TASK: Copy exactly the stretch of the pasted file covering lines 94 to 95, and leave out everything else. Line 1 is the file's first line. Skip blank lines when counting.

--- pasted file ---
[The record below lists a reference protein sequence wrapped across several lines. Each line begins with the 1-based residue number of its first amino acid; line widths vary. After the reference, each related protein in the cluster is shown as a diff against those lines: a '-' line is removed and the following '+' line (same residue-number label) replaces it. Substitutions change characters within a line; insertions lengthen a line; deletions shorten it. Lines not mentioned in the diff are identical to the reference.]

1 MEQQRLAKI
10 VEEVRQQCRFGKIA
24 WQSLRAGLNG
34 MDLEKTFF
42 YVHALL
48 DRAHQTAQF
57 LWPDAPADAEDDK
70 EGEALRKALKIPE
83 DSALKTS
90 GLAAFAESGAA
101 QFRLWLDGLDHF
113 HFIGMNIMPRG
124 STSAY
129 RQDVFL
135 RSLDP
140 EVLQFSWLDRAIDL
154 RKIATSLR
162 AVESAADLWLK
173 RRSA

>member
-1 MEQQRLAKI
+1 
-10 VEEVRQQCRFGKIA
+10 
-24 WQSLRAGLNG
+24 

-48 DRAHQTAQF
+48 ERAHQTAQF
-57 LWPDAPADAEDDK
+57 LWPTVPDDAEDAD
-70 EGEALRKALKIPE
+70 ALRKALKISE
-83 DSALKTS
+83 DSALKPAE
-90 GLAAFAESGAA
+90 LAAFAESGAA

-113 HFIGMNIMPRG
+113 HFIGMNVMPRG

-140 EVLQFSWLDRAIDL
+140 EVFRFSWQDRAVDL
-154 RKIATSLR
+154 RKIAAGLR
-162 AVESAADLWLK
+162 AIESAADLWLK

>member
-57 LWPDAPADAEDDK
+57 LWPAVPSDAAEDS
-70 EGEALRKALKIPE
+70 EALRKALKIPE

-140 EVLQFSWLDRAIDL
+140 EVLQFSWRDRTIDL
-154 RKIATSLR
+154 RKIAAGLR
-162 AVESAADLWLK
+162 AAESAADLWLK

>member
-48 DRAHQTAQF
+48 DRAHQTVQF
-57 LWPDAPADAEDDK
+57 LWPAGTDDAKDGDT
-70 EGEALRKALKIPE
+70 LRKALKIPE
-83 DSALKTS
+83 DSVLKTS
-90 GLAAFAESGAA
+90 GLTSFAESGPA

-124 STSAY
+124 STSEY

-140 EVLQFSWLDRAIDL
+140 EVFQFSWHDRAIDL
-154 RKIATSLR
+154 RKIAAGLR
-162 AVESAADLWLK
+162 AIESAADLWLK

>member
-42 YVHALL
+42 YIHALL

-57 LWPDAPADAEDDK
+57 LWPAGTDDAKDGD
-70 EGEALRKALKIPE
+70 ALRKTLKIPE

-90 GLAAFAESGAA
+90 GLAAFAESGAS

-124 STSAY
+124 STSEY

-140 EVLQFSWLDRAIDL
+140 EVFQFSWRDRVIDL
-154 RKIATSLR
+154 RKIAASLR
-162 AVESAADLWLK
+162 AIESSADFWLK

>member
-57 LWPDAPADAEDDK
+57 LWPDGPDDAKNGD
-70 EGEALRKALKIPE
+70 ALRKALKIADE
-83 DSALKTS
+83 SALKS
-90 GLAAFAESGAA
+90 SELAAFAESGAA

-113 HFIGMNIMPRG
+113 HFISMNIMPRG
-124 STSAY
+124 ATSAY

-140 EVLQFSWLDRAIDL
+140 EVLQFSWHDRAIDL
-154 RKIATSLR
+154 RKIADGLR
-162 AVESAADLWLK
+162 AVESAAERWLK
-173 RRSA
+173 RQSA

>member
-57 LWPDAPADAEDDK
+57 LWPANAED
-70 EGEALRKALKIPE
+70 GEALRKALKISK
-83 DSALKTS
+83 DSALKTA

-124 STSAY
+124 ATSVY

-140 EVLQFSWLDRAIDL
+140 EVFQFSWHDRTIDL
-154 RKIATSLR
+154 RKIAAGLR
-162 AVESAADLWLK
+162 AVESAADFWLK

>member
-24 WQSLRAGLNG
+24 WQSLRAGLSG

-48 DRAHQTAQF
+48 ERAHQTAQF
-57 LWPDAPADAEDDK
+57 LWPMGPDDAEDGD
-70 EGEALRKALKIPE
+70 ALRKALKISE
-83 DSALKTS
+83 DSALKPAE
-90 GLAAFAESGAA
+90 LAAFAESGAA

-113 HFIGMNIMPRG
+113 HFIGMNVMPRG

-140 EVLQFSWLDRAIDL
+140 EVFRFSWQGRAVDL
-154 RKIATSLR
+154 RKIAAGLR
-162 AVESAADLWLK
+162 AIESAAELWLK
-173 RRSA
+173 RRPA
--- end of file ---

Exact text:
-57 LWPDAPADAEDDK
+57 LWPDGPDDAKNGD